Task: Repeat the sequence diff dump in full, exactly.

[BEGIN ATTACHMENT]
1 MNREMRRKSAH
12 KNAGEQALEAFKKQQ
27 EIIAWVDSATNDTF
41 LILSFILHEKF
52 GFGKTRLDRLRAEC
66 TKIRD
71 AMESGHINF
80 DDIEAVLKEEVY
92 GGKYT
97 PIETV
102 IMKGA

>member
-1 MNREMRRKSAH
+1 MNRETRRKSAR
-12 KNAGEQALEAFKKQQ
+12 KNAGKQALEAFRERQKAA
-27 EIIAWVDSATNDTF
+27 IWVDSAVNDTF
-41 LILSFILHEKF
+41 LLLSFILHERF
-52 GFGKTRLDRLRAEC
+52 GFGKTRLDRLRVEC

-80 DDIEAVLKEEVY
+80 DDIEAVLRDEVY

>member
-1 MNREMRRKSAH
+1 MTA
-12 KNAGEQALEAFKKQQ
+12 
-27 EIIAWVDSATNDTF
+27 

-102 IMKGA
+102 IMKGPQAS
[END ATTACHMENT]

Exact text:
1 MNREMRRKSAH
12 KNAGEQALEAFKKQQ
27 EIIAWVDSATNDTF
41 LILSFILHEKF
52 GFGKTRLDRLRAEC
66 TKIRD
71 AMESGHINF
80 DDIEAVLKEEVY
92 GGKYT
97 PIETV
102 IMKGA

>member
-1 MNREMRRKSAH
+1 MNRETRRKSAR
-12 KNAGEQALEAFKKQQ
+12 KNAGKQALEAFRERQKAA
-27 EIIAWVDSATNDTF
+27 IWVDSAVNDTF
-41 LILSFILHEKF
+41 LLLSFILHERF
-52 GFGKTRLDRLRAEC
+52 GFGKTRLDRLRVEC

-80 DDIEAVLKEEVY
+80 DDIEAVLRDEVY

>member
-1 MNREMRRKSAH
+1 MTA
-12 KNAGEQALEAFKKQQ
+12 
-27 EIIAWVDSATNDTF
+27 

-102 IMKGA
+102 IMKGPQAS